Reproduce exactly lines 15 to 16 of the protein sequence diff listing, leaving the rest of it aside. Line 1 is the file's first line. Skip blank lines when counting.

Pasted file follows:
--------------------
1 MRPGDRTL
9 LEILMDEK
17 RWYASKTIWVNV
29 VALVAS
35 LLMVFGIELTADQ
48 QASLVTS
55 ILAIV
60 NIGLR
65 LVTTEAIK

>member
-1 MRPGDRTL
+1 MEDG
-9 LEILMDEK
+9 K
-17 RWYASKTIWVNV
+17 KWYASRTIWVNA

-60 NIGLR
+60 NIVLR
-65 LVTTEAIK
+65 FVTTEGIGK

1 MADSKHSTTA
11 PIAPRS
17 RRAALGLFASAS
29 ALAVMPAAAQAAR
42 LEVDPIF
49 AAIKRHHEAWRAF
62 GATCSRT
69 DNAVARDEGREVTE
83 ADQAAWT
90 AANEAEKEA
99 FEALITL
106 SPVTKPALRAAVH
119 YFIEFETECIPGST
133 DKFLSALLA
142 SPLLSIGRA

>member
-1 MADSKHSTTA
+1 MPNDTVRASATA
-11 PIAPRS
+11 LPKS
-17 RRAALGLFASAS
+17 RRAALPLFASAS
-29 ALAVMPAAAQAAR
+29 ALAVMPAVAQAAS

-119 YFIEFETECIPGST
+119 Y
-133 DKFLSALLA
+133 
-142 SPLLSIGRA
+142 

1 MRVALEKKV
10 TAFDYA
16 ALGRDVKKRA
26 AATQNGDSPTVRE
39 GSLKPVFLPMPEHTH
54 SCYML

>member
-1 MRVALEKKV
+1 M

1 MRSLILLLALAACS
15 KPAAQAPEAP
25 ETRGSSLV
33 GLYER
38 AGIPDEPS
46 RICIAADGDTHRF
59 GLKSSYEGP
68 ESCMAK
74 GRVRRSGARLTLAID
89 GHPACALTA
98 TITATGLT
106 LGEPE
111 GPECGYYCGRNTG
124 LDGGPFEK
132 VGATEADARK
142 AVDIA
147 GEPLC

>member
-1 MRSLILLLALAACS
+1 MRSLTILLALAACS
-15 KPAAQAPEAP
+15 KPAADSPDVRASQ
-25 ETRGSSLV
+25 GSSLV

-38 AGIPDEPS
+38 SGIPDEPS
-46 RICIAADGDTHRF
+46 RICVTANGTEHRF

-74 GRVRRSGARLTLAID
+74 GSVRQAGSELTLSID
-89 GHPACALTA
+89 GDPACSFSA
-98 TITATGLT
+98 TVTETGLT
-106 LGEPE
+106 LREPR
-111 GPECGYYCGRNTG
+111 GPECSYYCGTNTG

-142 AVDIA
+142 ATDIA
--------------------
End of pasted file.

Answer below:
-17 RWYASKTIWVNV
+17 KWYASRTIWVNA